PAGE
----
Senior Living Community in Concord
Fascinating people. Interesting backgrounds.
Just like you, Newbury Court is home to those with colorful stories to tell. Yet no matter where they came from, what they’ve accomplished or the challenges they’ve faced, they’re a welcoming, lively bunch that share in the spirit of fellowship, fun and community.
Enjoy their stories then come for a visit at one of the best retirement communities in the Concord and MetroWest area. They’d love to learn about you.
Meet Lynn and Bob Stroud
“People here have led interesting lives and they’re willing to share their experiences,” Lynn Stroud says. “When you have dinner with someone, you always learn something new, which is great.”
She and her husband, Bob, have interesting stories of their own to share. You should get to know them.
Meet Lynn and Bob Stroud
Lynn and Bob Stroud share many loves in life—their passion for world travel, their readiness to get involved and explore new adventures and, of course, their adoration for their daughter, son-in-law and two grandchildren. And there’s one that has always stood the test of time—their love for one another.
Their story together began at a wedding back in 1965, not their own, but rather that of a former classmate of Lynn’s. At the time, Bob was dating Lynn’s old college roommate, a bridesmaid in the procession.
As Bob tells it, “My date came up to me and said, ‘I have to go off and have pictures taken.’ She introduced me to Lynn and asked if I could take of her. Well, I take directions quite literally. So, for the past 53 years, I’ve been taking care of her.”
Lynn is still friends with her old roommate. “And every year on the date of that wedding, I always thank her,” Lynn adds. “She gave me Bob.”
Lynn grew up in Westport, Connecticut, and in 1952, her parents bought a house on Nantucket where they loved to spend their summers. She and her family still enjoy that same home today. Lynn attended Bennett College in Millbrook, New York, before transferring to Hollins University in Roanoke, Virginia, where she earned her degree in English literature.
Bob, on the other hand, was born in East Orange, New Jersey, before moving to Maplewood. He graduated from Trinity College in Hartford, Connecticut, and then went on to Columbia Business School where he majored in finance. After graduation, he joined the Air Force and was stationed at Andrews Air Force Base for four years, where Bob and Lynn started their married life. After he served our country, they moved to Cincinnati, Ohio.
“I spent the bulk of my career with Procter and Gamble,” Bob says. “I was in the purchasing area buying a little bit of everything. Some things were not so exciting, like purchasing cardboard boxes. Other things, like trading soybean oil futures, were.” During his last few years with P&G, he worked in pharmaceuticals where he learned how new drugs are qualified. “I’m finding that knowledge very interesting now with the vaccines and all.”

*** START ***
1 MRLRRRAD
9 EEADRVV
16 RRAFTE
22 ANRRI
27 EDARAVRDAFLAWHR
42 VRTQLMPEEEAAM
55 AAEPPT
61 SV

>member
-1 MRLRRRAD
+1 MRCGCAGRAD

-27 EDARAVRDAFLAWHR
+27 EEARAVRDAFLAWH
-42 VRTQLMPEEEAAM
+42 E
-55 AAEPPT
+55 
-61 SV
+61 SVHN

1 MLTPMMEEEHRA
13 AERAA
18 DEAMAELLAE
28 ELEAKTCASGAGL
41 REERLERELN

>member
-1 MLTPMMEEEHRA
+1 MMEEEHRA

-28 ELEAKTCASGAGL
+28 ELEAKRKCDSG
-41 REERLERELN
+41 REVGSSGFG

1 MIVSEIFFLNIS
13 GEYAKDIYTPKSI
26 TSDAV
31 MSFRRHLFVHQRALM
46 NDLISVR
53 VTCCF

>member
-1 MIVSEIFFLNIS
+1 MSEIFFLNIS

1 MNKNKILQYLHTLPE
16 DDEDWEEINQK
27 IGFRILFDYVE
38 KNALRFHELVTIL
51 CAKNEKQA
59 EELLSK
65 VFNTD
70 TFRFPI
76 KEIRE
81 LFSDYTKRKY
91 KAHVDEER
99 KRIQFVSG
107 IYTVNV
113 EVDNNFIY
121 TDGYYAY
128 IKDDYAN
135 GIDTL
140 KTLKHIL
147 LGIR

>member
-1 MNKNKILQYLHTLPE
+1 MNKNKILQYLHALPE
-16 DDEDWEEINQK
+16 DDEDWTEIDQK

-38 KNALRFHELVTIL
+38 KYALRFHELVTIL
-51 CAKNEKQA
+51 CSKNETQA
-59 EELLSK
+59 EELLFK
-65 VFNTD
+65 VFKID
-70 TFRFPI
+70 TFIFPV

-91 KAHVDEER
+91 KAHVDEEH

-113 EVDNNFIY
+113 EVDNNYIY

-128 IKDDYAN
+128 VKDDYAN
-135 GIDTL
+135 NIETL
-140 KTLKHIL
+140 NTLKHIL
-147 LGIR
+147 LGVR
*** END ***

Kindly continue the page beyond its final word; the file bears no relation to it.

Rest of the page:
Lynn and Bob spent 44 years in Cincinnati before moving to Newbury Court, and their journey here was long and unexpected. The road began more than 38 years ago while on their annual vacation to the British Virgin Islands.
One day while on the beach, Lynn met a couple named Sally and Bill and they quickly struck up a long-lasting friendship. They made it a point to keep in touch. After Bob and Lynn’s daughter and her family moved to Concord, Lynn called Sally who had moved to Concord and Newbury Court herself.
“Sally said, ‘You must come have lunch next time you’re in town.’ I took Sally up on the offer and the second I walked into Newbury Court, I thought, ‘Oh, I really like this place.’”
When Lynn returned to Cincinnati, she told Bob, “You have to look at this place and see what it’s all about. It feels right to me. And the next time we were in the area, we took a look, and you know the rest of the story.”
“Funny thing is,” Bob continues, “we weren’t even thinking of a retirement community.”
“It’s been a pleasure to be so close to our family,” Lynn adds, “to be there for everyday life and special occasions. It’s been wonderful and they’re so happy that we’re happy.”
“Yes,” Bob continues, “to see our granddaughter play field hockey, the grandson play football. And just the other day, they called up and asked, ‘Hey, dad, are you free Saturday to play golf?’ So, there I was with my daughter, grandson and son-in-law playing a round, it was most enjoyable. And as I told them, ‘that's why we moved here.’”
Along with golf, Bob has a love for photography and history. He’s also dabbled in Newbury Court art classes. “I started with watercolors and I flunked,” he laughs. “Then I tried drawing and that held my interest for a few months. But then I started pottery, something I obviously knew nothing about, and it’s really fun. I’ve even taken some private lessons here. I’m heavily into that now.”